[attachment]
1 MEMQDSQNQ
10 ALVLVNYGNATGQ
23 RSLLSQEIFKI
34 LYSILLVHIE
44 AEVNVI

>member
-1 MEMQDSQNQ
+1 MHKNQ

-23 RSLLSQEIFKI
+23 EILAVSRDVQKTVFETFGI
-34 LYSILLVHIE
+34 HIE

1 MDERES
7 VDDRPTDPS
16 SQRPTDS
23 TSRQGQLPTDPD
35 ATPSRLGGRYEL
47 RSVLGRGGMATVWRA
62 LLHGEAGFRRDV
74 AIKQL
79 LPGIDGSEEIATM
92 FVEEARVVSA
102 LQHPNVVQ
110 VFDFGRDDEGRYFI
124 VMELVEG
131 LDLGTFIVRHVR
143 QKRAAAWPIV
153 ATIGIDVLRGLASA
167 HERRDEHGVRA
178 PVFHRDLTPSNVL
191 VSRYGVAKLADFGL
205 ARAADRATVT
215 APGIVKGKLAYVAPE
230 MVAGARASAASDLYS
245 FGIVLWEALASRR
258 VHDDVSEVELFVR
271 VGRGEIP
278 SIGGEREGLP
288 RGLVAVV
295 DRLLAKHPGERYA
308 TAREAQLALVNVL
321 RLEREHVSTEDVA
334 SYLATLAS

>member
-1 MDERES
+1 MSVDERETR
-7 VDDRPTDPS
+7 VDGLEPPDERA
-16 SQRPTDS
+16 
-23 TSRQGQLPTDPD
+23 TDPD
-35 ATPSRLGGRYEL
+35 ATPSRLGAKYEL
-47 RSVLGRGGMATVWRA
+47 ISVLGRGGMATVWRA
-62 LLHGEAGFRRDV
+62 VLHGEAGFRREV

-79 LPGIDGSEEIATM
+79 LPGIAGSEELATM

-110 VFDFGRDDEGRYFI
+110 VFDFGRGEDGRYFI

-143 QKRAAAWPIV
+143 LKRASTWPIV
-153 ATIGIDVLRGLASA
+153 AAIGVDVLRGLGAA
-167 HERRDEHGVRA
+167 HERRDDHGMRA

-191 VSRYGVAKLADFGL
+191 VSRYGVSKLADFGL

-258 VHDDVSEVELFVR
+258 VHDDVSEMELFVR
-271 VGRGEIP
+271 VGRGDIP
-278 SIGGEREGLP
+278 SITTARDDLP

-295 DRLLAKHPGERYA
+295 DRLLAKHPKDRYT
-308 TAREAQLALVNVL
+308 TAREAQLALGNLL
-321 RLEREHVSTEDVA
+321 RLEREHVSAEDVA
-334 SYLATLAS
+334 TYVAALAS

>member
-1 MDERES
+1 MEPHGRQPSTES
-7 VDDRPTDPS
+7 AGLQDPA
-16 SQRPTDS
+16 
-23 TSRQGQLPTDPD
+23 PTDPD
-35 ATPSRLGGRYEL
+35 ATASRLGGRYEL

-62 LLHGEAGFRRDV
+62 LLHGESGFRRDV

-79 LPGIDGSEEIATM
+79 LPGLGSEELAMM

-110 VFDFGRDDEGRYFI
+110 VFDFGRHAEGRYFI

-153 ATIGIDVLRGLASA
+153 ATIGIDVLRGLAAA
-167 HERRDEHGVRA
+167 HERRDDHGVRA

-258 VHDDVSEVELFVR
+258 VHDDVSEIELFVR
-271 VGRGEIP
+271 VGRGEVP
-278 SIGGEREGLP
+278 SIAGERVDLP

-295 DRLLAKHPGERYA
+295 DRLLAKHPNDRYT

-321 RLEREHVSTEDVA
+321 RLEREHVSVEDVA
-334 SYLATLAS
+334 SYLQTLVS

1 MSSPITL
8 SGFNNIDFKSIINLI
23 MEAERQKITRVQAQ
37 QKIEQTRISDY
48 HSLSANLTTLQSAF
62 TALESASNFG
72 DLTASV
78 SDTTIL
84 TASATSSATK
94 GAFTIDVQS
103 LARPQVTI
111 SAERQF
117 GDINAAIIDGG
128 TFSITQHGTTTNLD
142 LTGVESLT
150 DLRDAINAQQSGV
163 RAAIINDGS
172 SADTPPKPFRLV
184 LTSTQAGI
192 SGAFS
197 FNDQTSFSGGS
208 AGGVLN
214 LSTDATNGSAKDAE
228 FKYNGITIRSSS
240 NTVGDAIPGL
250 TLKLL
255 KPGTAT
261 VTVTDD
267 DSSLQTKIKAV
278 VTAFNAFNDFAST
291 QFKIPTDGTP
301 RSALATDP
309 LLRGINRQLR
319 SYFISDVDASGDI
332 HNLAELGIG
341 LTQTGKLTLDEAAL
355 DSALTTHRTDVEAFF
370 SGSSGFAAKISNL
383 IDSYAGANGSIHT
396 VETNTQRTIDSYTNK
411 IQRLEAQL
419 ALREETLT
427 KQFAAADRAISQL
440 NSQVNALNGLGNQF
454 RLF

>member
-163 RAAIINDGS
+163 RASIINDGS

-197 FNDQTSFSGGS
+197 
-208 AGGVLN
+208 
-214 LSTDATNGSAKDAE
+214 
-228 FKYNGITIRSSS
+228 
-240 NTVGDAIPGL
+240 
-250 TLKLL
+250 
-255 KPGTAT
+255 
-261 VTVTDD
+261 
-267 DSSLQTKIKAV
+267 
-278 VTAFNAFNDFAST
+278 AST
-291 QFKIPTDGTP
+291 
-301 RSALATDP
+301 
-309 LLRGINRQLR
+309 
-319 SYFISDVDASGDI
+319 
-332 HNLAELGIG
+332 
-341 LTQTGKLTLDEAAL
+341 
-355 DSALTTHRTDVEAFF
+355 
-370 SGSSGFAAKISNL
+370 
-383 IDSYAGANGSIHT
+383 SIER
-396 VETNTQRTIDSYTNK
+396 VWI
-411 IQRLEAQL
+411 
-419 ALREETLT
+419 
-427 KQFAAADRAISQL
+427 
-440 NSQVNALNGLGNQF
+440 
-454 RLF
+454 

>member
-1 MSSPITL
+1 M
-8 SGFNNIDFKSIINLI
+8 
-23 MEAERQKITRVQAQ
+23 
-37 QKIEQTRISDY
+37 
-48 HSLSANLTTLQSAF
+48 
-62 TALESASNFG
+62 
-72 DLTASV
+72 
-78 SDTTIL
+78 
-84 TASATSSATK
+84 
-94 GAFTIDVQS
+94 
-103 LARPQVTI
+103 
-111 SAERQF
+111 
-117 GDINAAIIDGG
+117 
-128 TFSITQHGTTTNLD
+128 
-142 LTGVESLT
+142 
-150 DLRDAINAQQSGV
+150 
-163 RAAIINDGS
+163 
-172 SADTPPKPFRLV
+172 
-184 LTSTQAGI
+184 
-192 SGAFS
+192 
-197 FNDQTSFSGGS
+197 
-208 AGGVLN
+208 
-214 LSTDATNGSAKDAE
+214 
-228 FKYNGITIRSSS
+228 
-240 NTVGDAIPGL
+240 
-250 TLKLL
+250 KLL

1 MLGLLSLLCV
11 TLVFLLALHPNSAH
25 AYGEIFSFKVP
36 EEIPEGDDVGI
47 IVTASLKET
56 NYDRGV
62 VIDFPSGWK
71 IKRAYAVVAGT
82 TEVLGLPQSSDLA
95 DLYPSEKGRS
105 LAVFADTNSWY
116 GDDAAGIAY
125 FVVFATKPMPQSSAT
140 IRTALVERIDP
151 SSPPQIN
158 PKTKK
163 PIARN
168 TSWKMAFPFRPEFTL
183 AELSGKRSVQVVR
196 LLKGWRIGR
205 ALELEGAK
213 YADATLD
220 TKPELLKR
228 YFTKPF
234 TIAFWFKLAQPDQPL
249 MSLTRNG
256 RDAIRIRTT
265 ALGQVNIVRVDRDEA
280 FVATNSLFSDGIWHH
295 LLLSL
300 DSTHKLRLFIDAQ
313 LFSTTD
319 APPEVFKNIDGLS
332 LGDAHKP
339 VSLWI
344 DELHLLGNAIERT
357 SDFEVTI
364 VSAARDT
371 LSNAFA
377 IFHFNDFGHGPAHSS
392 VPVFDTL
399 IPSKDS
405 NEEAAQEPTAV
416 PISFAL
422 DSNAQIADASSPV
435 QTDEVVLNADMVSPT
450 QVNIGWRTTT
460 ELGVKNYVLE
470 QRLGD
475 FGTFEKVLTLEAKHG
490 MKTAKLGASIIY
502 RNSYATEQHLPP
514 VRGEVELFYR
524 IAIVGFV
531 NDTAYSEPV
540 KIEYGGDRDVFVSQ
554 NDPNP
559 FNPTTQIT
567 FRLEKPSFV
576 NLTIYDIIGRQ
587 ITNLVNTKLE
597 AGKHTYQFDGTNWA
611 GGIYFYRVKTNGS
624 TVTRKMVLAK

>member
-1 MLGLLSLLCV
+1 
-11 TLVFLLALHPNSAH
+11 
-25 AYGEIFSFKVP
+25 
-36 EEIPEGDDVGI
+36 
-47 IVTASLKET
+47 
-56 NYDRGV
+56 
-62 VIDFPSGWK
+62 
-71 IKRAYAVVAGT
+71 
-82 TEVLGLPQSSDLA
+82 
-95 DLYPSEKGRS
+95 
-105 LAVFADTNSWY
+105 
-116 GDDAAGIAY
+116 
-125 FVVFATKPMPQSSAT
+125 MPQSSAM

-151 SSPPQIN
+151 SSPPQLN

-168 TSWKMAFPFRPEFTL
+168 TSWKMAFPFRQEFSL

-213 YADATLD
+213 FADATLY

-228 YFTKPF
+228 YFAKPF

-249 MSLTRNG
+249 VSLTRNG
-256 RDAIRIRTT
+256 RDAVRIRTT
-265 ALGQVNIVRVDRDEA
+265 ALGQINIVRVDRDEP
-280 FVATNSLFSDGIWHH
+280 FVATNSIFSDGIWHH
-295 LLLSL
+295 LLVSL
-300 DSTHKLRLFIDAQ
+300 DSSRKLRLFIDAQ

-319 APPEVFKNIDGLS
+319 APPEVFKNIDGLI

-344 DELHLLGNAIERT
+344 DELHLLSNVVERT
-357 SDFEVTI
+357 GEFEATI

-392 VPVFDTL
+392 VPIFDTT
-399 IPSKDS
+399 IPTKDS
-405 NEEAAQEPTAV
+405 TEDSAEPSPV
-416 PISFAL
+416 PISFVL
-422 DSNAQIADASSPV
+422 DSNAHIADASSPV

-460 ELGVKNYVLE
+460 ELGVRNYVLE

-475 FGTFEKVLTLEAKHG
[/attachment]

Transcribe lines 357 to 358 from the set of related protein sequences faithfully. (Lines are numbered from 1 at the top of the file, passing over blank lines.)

+116 
-125 FVVFATKPMPQSSAT